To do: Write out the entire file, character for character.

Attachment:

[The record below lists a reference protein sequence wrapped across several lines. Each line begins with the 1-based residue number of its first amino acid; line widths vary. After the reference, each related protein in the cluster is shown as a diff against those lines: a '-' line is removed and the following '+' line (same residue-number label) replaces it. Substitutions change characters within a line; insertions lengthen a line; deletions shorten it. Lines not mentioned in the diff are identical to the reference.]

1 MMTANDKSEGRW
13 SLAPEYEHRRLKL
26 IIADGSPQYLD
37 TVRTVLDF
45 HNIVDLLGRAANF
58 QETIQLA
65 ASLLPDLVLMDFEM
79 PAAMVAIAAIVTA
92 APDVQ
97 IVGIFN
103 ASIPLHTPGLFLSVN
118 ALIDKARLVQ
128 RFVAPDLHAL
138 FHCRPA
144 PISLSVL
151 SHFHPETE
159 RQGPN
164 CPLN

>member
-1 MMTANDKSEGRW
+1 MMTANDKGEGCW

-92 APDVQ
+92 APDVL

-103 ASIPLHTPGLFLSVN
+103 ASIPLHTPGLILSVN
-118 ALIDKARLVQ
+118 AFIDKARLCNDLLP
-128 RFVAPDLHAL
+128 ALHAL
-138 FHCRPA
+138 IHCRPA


[The record below lists a reference protein sequence wrapped across several lines. Each line begins with the 1-based residue number of its first amino acid; line widths vary. After the reference, each related protein in the cluster is shown as a diff against those lines: a '-' line is removed and the following '+' line (same residue-number label) replaces it. Substitutions change characters within a line; insertions lengthen a line; deletions shorten it. Lines not mentioned in the diff are identical to the reference.]

1 MMTANDKSEGRW
13 SLAPEYEHRRLKL
26 IIADGSPQYLD
37 TVRTVLDF
45 HNIVDLLGRAANF
58 QETIQLA
65 ASLLPDLVLMDFEM
79 PAAMVAIAAIVTA
92 APDVQ
97 IVGIFN
103 ASIPLHTPGLFLSVN
118 ALIDKARLVQ
128 RFVAPDLHAL
138 FHCRPA
144 PISLSVL
151 SHFHPETE
159 RQGPN
164 CPLN

>member
-1 MMTANDKSEGRW
+1 MMTANDKGEGCW

-92 APDVQ
+92 APDVL

-103 ASIPLHTPGLFLSVN
+103 ASIPLHTPGLILSVN
-118 ALIDKARLVQ
+118 AFIDKARLCNDLLP
-128 RFVAPDLHAL
+128 ALHAL
-138 FHCRPA
+138 IHCRPA